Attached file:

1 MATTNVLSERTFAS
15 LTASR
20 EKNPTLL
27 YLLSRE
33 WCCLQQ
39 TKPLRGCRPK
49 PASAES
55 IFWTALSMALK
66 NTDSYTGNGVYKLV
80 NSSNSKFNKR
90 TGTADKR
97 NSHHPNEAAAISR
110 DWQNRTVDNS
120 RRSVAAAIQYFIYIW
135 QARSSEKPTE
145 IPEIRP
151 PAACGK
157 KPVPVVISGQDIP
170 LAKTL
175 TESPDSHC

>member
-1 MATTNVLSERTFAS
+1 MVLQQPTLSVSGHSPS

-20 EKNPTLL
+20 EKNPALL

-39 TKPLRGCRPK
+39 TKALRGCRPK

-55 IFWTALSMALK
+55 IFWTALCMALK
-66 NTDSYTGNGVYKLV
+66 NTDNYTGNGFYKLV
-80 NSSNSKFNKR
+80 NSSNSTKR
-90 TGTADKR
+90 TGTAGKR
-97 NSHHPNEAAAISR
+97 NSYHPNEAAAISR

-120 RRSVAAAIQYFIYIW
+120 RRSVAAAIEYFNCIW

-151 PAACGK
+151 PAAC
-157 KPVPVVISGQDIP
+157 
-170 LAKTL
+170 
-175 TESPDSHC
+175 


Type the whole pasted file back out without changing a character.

1 MATTNVLSERTFAS
15 LTASR
20 EKNPTLL
27 YLLSRE
33 WCCLQQ
39 TKPLRGCRPK
49 PASAES
55 IFWTALSMALK
66 NTDSYTGNGVYKLV
80 NSSNSKFNKR
90 TGTADKR
97 NSHHPNEAAAISR
110 DWQNRTVDNS
120 RRSVAAAIQYFIYIW
135 QARSSEKPTE
145 IPEIRP
151 PAACGK
157 KPVPVVISGQDIP
170 LAKTL
175 TESPDSHC

>member
-1 MATTNVLSERTFAS
+1 MVLQQPTLSVSGHSPS

-20 EKNPTLL
+20 EKNPALL

-39 TKPLRGCRPK
+39 TKALRGCRPK

-55 IFWTALSMALK
+55 IFWTALCMALK
-66 NTDSYTGNGVYKLV
+66 NTDNYTGNGFYKLV
-80 NSSNSKFNKR
+80 NSSNSTKR
-90 TGTADKR
+90 TGTAGKR
-97 NSHHPNEAAAISR
+97 NSYHPNEAAAISR

-120 RRSVAAAIQYFIYIW
+120 RRSVAAAIEYFNCIW

-151 PAACGK
+151 PAAC
-157 KPVPVVISGQDIP
+157 
-170 LAKTL
+170 
-175 TESPDSHC
+175 